EURO 2022: An opportunity to take centre stage

THE UEFA Women’s European Championship kicks off on July 6, 2022 and ticket sales have been very encouraging. Ordinarily, the summer of 2022 would have had a World Cup in the way of the women’s competition, which may have tempered enthusiasm and affected attendances. As it is, EURO 2022 has the opportunity to demonstrate positive momentum and growing appetite for the women’s game, with no distractions.

In 2017, the average attendance at the Euros was down on 2013 by around 700 people per game. The average was 7,969 but already, 410,000 tickets have been sold for the competition. Presumably, 80,000 tickets represent the Wembley final, but even so, the response from the public has been strong and the average crowd should beat all previous Euros (currently, 1989’s average of 8,875 is the record). No wonder UEFA are billing it as “the biggest ever”.

This is an important tournament for women’s football in England. Crowds at Women’s Super League (WSL) games do not seem to be increasing, even though the PR suggests they are on the rise. Certainly, there is no shortage of publicity and the presence of women on the punditry stage reflects a welcome attempt to introduce greater diversity across football, but as a spectator sport, it still has a long way to go, diluting any call for pay equality. More noise doesn’t necessarily mean an increase in popularity, no matter how convincing the campaign.

The WSL wants to triple attendances by 2024, so a successful EURO 2022 could provide a boost towards achieving that objective. Football habits die hard, though, and in order to lure more people to women’s games, those who regularly watch men’s football have to be persuaded that the quality and substance is there. The standard among the top clubs is quite good, but already the WSL has noticeable imbalances that are almost a mirror image of the men’s game – for example, the top teams are: Chelsea, Manchester City, Arsenal and Manchester United.

It does seem as though it is going to be a very competitive European Championship, with no fewer than half a dozen nations capable of winning the trophy. The favourites, unsurprisingly, are Spain, who are in a tough group that includes Germany, Denmark and Finland. Although they will be without their record scorer, Jenni Hermoso, who recently signed for Mexico’s Pacucha and has been ruled out with a ligament injury, Spain still have many of the all-star Barcelona line-up that won the Champions League in 2021. Irene Paredes, Alexia Putellas, Aitana Bonmati and Mapi Leon will all be available. The Spain squad comprises 19 of a squad of 23 from Barca, Real Madrid and Atlético Madrid.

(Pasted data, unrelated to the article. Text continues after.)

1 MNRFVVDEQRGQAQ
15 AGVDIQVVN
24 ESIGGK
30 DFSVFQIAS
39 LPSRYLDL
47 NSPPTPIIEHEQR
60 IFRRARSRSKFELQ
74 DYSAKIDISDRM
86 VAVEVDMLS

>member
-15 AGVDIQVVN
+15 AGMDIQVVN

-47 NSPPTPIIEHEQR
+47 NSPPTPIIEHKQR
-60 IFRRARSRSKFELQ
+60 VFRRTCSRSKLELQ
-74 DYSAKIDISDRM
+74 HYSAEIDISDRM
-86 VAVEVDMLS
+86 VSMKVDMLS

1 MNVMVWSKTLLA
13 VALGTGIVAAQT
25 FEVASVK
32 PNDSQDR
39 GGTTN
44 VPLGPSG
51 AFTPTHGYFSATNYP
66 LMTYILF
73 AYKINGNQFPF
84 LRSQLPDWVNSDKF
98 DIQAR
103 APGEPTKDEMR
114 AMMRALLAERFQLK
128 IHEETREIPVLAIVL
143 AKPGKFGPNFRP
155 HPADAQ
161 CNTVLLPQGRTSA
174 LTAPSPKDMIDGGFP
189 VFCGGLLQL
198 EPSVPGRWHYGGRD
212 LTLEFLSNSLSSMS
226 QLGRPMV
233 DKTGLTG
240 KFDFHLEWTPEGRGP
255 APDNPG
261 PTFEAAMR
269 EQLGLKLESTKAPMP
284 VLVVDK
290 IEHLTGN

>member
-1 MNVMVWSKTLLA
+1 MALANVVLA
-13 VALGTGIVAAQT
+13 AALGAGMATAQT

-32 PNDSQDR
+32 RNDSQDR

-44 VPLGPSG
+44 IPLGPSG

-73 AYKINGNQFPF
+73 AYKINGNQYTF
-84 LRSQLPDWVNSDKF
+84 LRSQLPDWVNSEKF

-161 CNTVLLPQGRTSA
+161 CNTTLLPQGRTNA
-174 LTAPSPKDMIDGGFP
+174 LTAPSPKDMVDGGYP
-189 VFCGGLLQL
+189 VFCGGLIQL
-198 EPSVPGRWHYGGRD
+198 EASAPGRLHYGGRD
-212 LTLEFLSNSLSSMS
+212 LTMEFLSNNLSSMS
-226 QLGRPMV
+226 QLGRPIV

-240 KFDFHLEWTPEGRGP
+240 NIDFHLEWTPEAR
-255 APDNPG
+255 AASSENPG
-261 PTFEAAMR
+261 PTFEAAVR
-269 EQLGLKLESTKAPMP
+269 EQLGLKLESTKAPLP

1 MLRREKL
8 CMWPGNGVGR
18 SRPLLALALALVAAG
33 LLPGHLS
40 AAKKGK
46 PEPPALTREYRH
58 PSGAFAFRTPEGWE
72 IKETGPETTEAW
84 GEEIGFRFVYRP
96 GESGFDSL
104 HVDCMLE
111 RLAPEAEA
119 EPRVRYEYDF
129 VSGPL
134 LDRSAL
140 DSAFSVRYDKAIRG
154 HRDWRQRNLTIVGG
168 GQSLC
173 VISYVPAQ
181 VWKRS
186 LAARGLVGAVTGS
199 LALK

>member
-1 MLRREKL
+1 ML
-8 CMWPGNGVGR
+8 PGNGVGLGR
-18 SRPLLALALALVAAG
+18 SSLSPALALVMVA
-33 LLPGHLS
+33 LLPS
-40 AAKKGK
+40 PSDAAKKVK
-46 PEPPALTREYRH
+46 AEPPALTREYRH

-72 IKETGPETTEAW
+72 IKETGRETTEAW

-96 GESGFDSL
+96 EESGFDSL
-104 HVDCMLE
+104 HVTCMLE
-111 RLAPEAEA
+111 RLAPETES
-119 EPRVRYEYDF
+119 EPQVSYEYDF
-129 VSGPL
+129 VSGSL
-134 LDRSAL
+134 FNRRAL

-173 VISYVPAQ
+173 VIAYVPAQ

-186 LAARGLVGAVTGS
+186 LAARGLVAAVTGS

England are second favourites with most bookmakers, with host nation status expected to help them along. But importantly, they have a coach with a good track record in Sarina Wiegman, who led the Netherlands to the 2017 title. She has also shown her professionalism in excluding the partially fit Steph Houghton from the squad, resisting the temptation to include her for old time’s sake. The squad, as one would expect, is largely drawn from the top four clubs, with Manchester City providing nine of the 23. With Austria, Northern Ireland and Norway in their group, England should get through quite comfortably.

The holders, the Netherlands, should get through their group alongside Sweden, who are also highly-fancied. The Dutch are coached by Englishman Mark Parsons, who made his name in the US. He has a squad that includes nine of the side that won the 2017 final, including the player of that tournament, Lieke Martens, who is now 29. Arsenal’s Vivianne Miedema, who scored 23 goals in 39 games in 2021-22, is also likely to catch the eye.

France are currently third favourites and will face Italy, Belgium and Iceland in their group. Almost half the squad has been drawn from European champions Lyon and Paris Saint-Germain, including France’s imposing captain Wendie Renard, Melvine Malard (both Lyon) and PSG’s free-scoring Marie-Antoinette Katoto.

In addition to these four countries, Germany, Norway, Denmark and Sweden cannot be discounted. It should make for an interesting and ideal 16-team tournament, one that will be more open than many past European Championships and World Cups across both genders.